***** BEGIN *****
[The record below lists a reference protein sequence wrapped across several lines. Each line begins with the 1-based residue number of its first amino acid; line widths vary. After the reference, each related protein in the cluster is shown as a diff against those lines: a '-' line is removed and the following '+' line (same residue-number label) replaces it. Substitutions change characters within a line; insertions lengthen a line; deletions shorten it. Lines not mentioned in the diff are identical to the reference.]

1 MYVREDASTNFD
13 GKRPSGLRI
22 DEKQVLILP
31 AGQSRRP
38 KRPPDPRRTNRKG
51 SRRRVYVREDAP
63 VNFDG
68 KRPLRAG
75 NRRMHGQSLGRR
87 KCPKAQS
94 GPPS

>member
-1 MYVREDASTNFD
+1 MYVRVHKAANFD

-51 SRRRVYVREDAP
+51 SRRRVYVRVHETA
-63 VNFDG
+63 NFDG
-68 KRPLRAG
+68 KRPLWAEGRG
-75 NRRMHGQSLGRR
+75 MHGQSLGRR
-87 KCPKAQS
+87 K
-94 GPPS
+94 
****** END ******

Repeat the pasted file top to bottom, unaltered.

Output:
[The record below lists a reference protein sequence wrapped across several lines. Each line begins with the 1-based residue number of its first amino acid; line widths vary. After the reference, each related protein in the cluster is shown as a diff against those lines: a '-' line is removed and the following '+' line (same residue-number label) replaces it. Substitutions change characters within a line; insertions lengthen a line; deletions shorten it. Lines not mentioned in the diff are identical to the reference.]

1 MYVREDASTNFD
13 GKRPSGLRI
22 DEKQVLILP
31 AGQSRRP
38 KRPPDPRRTNRKG
51 SRRRVYVREDAP
63 VNFDG
68 KRPLRAG
75 NRRMHGQSLGRR
87 KCPKAQS
94 GPPS

>member
-1 MYVREDASTNFD
+1 MYVRVHKAANFD

-51 SRRRVYVREDAP
+51 SRRRVYVRVHETA
-63 VNFDG
+63 NFDG
-68 KRPLRAG
+68 KRPLWAEGRG
-75 NRRMHGQSLGRR
+75 MHGQSLGRR
-87 KCPKAQS
+87 K
-94 GPPS
+94 